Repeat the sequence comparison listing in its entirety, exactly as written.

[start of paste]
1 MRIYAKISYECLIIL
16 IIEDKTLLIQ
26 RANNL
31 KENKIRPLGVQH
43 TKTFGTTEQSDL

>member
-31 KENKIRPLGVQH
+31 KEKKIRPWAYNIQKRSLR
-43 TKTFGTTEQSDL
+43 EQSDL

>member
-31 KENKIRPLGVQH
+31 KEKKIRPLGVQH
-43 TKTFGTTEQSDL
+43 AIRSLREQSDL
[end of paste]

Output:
1 MRIYAKISYECLIIL
16 IIEDKTLLIQ
26 RANNL
31 KENKIRPLGVQH
43 TKTFGTTEQSDL

>member
-31 KENKIRPLGVQH
+31 KEKKIRPWAYNIQKRSLR
-43 TKTFGTTEQSDL
+43 EQSDL

>member
-31 KENKIRPLGVQH
+31 KEKKIRPLGVQH
-43 TKTFGTTEQSDL
+43 AIRSLREQSDL